There had been a Russian envoy in Berlin since 1706. The late Baroque Kurland Palace, only 300 metres from the Brandenburg Gate, was leased to the Russian state in 1831 and bought together with the inventory in 1837. Even the window panes and roof irons were delivered from St. Petersburg. In addition, 146 carts brought Russian earth, which was symbolically heaped on the building site of the Russian Orthodox church being constructed there.
Until the destruction of Berlin in the Second World War, the building remained part of the Prussian boulevard »Unter den Linden«, surrounded by embassies of other states and Prussian-German government buildings. After the liberation of Berlin by the Red Army, the burnt-out building initially played no role, as the central occupation authorities resided in the building of today's German-Russian Museum in Berlin-Karlshorst. Since 1947, they had been planning a »House of the Soviet Union«, probably thinking of a diplomatic representation for a reunited Germany. After all, the German Democratic Republic, founded a week earlier, was diplomatically recognised on 15 October 1949. But the Soviet ambassador was far more than an ordinary diplomat. The landlord of the magnificent building at Unter den Linden 63-65 was an important part of the DDR's internal power structure.
This prominent position was also reflected in the architecture and interior of the embassy building. On festive occasions, guests enter the vestibule with lots of mirrored glass and silver pilasters through golden gates lined with candelabras, walk up the carpeted stairs and enter the large banqueting hall. The main decoration of the room is a stained-glass window from 1950 that runs the entire height of the wall and depicts Moscow's Spassky Tower, the main entrance to the Kremlin, under a colourful rainbow. Every hour, the chimes of the Kremlin tower ring out, at the same time as the chimes in Moscow. The other rooms also revel in marble and stucco. Gilded columns and bronze sconces flash and gleam, the large windows are covered with heavy, artistically gathered fabrics. Everything radiates wealth, power and dignity. The workers' and peasants' state presented itself like an absolutist monarchy of the 18th century.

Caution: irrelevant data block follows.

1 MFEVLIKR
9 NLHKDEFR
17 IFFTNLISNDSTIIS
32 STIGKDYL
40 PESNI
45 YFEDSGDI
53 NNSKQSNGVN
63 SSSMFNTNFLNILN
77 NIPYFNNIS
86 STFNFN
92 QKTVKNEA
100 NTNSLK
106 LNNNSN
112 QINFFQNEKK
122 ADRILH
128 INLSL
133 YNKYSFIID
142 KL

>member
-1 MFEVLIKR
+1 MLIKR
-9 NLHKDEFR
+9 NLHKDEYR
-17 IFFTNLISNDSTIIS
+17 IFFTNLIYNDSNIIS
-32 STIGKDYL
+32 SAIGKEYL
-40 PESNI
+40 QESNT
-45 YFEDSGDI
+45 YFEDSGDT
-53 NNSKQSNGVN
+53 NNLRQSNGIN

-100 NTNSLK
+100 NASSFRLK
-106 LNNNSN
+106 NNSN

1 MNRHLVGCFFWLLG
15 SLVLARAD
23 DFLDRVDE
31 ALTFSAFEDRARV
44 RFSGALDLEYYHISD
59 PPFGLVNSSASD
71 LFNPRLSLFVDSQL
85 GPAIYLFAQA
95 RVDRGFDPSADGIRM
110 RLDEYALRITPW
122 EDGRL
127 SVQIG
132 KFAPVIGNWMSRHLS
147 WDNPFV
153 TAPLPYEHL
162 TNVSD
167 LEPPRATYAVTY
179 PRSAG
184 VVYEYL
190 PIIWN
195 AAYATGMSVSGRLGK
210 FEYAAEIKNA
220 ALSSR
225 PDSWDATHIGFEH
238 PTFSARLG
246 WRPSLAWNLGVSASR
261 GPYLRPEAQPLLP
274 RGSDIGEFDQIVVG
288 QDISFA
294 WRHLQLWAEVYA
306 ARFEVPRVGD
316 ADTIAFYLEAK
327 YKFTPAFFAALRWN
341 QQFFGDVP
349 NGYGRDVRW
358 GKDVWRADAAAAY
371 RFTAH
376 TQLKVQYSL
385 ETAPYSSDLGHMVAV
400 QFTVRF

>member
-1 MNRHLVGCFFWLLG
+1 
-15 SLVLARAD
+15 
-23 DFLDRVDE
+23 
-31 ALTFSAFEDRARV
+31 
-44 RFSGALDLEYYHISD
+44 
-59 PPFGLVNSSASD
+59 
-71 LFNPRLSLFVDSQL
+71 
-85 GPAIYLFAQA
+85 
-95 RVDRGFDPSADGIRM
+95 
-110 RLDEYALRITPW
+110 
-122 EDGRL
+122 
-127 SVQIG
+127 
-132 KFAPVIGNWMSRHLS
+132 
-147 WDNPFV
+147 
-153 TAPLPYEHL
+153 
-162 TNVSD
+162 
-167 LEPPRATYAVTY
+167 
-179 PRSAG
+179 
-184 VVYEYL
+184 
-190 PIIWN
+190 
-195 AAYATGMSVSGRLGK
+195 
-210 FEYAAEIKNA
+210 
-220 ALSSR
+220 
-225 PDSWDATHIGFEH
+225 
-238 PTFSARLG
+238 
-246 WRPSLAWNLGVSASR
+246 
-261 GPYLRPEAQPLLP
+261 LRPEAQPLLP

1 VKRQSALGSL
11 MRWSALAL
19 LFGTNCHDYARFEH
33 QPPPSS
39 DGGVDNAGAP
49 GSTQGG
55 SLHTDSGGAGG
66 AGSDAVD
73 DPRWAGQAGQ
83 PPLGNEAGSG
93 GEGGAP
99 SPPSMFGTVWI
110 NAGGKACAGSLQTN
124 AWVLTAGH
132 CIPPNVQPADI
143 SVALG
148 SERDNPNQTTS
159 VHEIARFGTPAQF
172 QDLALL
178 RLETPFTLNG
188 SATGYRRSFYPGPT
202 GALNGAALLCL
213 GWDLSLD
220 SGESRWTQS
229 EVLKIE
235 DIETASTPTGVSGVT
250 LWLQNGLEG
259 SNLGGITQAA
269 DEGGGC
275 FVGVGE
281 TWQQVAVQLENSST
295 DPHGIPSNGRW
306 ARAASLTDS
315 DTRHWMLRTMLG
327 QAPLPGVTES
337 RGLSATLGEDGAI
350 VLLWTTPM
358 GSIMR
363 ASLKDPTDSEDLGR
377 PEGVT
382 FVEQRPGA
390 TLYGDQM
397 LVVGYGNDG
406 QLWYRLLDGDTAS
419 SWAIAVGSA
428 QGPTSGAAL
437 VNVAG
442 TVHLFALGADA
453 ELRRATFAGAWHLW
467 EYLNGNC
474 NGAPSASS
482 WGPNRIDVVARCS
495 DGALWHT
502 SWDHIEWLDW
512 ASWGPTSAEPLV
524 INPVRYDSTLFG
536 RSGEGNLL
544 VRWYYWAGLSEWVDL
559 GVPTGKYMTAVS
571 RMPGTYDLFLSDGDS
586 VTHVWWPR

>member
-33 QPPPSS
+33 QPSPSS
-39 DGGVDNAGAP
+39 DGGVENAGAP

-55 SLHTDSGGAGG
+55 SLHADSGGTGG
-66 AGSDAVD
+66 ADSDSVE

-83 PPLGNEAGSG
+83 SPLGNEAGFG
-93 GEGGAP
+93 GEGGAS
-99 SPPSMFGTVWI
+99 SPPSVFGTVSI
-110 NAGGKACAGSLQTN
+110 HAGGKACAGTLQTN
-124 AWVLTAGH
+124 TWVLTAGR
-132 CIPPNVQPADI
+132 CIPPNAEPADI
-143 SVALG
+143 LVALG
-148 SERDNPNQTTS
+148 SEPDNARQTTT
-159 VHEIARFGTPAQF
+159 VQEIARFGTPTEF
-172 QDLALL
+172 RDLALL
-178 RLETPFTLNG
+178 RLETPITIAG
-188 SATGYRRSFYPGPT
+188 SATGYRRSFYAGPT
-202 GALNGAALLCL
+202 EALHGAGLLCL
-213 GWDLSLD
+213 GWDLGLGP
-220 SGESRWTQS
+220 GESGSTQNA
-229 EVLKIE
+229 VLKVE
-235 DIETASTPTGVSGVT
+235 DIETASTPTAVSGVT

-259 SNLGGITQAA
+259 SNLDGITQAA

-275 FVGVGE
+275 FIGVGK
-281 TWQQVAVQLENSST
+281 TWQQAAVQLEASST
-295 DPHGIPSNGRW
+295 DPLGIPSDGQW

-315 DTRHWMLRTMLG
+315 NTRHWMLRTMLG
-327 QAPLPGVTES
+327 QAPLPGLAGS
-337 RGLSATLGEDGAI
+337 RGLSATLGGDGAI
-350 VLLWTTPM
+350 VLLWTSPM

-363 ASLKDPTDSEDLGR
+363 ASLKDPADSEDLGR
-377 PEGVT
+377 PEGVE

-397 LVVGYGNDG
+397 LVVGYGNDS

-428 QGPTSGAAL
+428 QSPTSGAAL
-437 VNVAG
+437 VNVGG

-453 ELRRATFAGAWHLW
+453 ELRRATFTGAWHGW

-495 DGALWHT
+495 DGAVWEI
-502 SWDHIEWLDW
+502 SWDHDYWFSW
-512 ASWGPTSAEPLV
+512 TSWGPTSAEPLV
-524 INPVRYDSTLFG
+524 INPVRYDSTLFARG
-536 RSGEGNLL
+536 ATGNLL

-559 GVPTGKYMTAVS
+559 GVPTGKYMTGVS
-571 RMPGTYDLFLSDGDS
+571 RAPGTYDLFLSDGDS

The building and the interior design, which have changed little since the opening in 1952, symbolise consciously or deliberately Russia's great power policy, which had entered into a symbiotic relationship with the communist ideology of the redemption of mankind since 1917. Only the marble bust of Lenin, placed among the flowerbeds and silver firs in 1977, disappeared after the dissolution of the Soviet Union. Instead, the white-blue-red tsarist banner once again flies on the high tower.
Many other objects on the Soviet Union can be found in the online database.